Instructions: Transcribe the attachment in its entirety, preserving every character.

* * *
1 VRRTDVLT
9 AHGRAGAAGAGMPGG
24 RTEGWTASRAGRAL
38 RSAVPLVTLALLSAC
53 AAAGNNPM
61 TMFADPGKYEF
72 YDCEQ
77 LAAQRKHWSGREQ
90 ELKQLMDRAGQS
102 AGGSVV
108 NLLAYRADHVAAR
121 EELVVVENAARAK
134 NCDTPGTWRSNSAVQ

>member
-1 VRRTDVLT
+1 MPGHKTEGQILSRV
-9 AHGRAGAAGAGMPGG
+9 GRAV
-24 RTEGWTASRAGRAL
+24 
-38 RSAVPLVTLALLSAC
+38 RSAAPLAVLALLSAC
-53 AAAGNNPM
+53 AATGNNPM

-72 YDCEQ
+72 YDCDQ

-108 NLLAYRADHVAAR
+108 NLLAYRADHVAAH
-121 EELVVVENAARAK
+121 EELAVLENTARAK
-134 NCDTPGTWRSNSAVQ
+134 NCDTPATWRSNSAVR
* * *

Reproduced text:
1 VRRTDVLT
9 AHGRAGAAGAGMPGG
24 RTEGWTASRAGRAL
38 RSAVPLVTLALLSAC
53 AAAGNNPM
61 TMFADPGKYEF
72 YDCEQ
77 LAAQRKHWSGREQ
90 ELKQLMDRAGQS
102 AGGSVV
108 NLLAYRADHVAAR
121 EELVVVENAARAK
134 NCDTPGTWRSNSAVQ

>member
-1 VRRTDVLT
+1 MPGHKTEGQILSRV
-9 AHGRAGAAGAGMPGG
+9 GRAV
-24 RTEGWTASRAGRAL
+24 
-38 RSAVPLVTLALLSAC
+38 RSAAPLAVLALLSAC
-53 AAAGNNPM
+53 AATGNNPM

-72 YDCEQ
+72 YDCDQ

-108 NLLAYRADHVAAR
+108 NLLAYRADHVAAH
-121 EELVVVENAARAK
+121 EELAVLENTARAK
-134 NCDTPGTWRSNSAVQ
+134 NCDTPATWRSNSAVR